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Green belt land between Great Wyrley and Cheslyn Hay

Volume 611: debated on Wednesday 18 May 2016

The petition of residents of Great Wyrley and Cheslyn Hay in the South Staffordshire constituency, and others,

Declares that the current proposals to build 136 houses on Landywood Lane, Great Wyrley will lead to the erosion of the distinct identity of our individual villages and could cause substantial environmental damage and further notes that residents have already successfully fought these proposals at local council level in 2013.

The petitioners therefore request that the House of Commons urges the Government to take all possible steps to encourage South Staffordshire District Council to reject these proposals, and if the proposals go to the Planning Inspectorate, to also encourage them to reject the proposals so that the green belt can be conserved for future generations.

And the petitioners remain, etc.—[Presented by Gavin Williamson, Official Report, 19 April 2016; Vol. 608, c. 888.]


Observations from the Minister for Housing and Planning (Brandon Lewis); received 17 May 2016:

Green Belts are created by local authorities, who are required to protect them in line with national policy set out in the National Planning Policy Framework. The Framework states that inappropriate development, including most forms of housebuilding, should not be approved there except in very special circumstances. It also makes it clear that a Green Belt boundary can be altered only in exceptional circumstances, using the Local Plan process of public consultation followed by rigorous independent examination of the revised Plan.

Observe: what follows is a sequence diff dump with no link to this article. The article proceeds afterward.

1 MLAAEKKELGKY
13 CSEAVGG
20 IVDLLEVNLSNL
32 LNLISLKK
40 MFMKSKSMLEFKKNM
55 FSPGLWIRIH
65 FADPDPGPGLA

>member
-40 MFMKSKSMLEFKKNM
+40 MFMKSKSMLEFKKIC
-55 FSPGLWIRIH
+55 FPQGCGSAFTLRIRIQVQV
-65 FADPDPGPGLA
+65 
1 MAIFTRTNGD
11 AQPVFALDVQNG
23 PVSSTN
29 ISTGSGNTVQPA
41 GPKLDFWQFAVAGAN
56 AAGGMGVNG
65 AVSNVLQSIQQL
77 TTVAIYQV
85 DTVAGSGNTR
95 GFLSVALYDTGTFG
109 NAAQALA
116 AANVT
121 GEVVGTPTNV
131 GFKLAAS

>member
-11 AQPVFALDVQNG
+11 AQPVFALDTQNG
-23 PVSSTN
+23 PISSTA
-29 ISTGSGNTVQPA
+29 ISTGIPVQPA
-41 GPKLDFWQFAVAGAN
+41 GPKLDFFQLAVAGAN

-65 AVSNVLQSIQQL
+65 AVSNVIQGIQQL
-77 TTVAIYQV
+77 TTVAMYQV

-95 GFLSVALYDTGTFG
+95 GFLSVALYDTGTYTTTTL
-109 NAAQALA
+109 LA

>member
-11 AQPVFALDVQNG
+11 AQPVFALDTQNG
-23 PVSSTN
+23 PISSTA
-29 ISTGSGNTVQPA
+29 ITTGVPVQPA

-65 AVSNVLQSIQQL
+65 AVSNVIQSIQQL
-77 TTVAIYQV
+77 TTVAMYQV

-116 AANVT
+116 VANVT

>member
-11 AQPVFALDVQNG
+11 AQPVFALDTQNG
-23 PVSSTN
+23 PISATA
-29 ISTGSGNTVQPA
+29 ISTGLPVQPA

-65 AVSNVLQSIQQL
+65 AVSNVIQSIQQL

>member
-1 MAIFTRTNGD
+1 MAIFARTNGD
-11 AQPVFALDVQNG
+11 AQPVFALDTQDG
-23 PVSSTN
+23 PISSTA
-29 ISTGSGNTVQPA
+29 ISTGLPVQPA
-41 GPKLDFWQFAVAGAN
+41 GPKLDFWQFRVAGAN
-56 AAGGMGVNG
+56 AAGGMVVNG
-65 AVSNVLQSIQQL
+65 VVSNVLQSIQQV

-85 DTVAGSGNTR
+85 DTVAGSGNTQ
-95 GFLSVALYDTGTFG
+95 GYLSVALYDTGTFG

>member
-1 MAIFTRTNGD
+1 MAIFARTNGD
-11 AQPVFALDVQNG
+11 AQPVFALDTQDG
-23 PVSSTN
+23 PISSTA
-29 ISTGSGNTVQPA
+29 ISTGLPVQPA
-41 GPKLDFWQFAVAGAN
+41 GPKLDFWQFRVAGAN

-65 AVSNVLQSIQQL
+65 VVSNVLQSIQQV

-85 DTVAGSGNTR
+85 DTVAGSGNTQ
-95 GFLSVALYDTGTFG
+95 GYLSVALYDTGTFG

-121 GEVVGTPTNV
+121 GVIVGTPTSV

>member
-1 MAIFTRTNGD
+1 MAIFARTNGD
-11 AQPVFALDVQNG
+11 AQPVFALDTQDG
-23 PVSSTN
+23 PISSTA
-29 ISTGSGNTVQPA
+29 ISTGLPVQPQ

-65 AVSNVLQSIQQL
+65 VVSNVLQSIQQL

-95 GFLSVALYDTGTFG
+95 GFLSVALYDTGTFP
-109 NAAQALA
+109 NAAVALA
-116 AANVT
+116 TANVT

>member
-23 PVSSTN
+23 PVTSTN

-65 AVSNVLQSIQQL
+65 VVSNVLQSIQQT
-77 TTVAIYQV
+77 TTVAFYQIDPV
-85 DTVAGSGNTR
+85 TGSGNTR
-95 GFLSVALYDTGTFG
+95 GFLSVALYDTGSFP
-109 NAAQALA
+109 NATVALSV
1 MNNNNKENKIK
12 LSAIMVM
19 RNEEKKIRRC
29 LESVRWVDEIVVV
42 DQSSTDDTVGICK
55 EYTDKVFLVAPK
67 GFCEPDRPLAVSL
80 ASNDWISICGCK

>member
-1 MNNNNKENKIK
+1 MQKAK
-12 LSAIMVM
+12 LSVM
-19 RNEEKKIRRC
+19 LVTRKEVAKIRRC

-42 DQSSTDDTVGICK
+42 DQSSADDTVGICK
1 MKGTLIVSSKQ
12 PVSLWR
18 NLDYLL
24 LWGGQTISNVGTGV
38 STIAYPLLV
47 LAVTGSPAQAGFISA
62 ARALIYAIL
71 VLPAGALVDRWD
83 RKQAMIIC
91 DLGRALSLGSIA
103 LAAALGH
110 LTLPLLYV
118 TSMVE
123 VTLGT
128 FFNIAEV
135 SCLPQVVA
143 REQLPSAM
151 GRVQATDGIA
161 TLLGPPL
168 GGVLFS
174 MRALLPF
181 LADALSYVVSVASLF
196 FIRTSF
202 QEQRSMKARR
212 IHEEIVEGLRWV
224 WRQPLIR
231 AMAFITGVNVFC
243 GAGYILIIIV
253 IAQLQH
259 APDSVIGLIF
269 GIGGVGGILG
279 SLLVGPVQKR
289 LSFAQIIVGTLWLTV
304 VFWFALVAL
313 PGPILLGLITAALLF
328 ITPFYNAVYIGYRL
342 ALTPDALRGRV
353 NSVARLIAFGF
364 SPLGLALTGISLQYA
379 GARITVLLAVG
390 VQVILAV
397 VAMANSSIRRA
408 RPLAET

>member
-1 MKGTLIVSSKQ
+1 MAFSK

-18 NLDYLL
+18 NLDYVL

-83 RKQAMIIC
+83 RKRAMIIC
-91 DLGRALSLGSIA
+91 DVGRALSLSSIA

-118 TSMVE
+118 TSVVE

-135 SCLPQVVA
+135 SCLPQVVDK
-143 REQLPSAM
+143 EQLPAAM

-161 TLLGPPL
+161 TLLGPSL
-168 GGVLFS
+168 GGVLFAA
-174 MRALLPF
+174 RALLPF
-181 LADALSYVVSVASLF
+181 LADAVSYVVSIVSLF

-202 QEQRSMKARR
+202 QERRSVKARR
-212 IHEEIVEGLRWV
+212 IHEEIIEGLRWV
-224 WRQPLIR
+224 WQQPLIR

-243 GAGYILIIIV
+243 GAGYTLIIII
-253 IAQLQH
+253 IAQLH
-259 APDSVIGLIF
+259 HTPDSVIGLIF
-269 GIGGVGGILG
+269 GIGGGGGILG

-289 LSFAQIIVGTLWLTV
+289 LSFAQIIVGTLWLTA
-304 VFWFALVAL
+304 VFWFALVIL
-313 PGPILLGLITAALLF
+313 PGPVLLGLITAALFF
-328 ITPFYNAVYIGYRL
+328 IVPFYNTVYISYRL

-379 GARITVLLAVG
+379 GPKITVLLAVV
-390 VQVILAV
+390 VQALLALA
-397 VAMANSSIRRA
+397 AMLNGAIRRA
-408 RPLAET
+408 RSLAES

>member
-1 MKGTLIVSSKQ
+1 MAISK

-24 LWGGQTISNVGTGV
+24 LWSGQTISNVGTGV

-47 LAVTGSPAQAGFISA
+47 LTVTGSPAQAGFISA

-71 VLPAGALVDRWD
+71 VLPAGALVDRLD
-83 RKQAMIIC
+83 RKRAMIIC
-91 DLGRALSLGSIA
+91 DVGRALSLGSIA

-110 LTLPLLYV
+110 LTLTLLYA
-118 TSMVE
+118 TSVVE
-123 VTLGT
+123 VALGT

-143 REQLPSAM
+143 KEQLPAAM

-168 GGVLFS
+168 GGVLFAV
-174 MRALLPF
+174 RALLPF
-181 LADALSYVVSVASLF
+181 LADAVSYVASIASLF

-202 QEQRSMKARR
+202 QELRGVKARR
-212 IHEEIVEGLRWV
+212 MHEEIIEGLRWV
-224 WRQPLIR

Local authorities, working with their communities, have to determine the best location for new homes. Our guidance reminds them to have due regard to national policies, such as Green Belt policy, which indicate that development should be restricted and which may restrain an authority’s ability to meet its housing need. Moreover, the Framework asks local authorities to recognise the character and beauty of the countryside, and the benefits of the best and most versatile farmland. They should also insist on the highest standards of design when considering new development.

We want local authorities and their communities to be in charge of planning their areas. As Secretary of State, I intervene in the planning application process only in a very few, exceptional circumstances, where planning issues of more than local importance are involved. Each case is considered on its merits. If the local authority is minded to approve a proposal, but has not yet determined it, anyone may draw the application to the attention of the National Planning Policy Casework Unit ( and request that it be considered for call-in. NPCU advises the Secretary of State on such cases.